Recently, Prestonsburg officials received an update on a project that the city hopes will give individuals a much needed attraction to visit in the community.
On July 14, Prestonsburg Tourism held its first in-person meeting since the COVID-19 pandemic began and during which officials received an update regarding the ongoing Rails to Trails project that officials said is nearing completion.
According to Prestonsburg Mayor Les Stapleton, the project has three bridges completed, with work being done by two separate crews on a fourth and fifth bridge for the trail.
Later this week, Stapleton said, gates would begin being put up around the trail, which should help restrict ATV traffic. Also beginning this week, according to Stapleton, is the construction of a “school bus bridge” which, when completed will allow individuals to cross through a former Floyd County school bus.
“And what I call a school bus bridge,” Stapleton said. “They’re going to cut the back and the front out of the school bus and place it on top, so it’s going to to be like a school bus covered bridge.
“The Floyd County Schools system has volunteered the bus up as they have no use for it…this is some pretty exciting stuff,” he added.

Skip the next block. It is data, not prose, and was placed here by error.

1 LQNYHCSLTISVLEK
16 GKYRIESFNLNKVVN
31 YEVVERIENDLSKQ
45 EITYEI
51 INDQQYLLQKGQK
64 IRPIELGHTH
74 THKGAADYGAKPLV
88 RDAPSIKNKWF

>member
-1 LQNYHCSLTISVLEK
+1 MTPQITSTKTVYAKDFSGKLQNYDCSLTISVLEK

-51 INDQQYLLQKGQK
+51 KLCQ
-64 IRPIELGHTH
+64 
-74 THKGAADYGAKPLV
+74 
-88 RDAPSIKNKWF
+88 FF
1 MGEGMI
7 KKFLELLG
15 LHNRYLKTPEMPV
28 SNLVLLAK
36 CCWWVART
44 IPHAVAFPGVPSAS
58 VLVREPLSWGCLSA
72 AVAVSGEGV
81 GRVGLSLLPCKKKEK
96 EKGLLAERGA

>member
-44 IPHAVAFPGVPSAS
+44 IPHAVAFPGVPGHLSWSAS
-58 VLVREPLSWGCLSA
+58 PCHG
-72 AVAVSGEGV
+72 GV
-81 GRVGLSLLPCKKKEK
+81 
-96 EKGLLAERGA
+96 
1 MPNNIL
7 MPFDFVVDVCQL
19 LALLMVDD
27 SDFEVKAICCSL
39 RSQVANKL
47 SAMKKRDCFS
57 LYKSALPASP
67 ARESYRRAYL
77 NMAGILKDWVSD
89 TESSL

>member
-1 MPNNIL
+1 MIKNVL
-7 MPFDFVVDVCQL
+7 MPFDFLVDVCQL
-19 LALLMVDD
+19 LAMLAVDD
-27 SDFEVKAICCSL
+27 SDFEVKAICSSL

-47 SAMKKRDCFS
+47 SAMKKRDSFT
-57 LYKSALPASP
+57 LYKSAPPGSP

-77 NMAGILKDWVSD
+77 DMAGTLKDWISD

Stapleton said the Rails to Trails project was first started in 2015, six weeks into his first term. However, the city didn’t acquire the funds needed until around the middle of 2016 and according to him, work on the project is just now coming to fruition.
During the Prestonsburg City Commission meeting on July 20, Stapleton gave an update to the commission regarding the project.
“The Rails to Trails project is going great,” Stapleton said.
According to Stapleton, a little more than half the trail needs to be aggregated down and that there was a little over a mile of asphalt completed, which he said was a “back-and-forth process.”
“We have a little more fencing that needs to be done and some signage, then we’re pretty much completed,” Stapleton said.
According to Stapleton, the trail has been made possible due to a approximately $1.95 million grant, which he said was specifically for this trail project. He added that those funds have stayed in Eastern Kentucky, as the city has elected to use local contractors and construction work.
The hope is that the Rails to Trails project will completed and open to the public around the fall.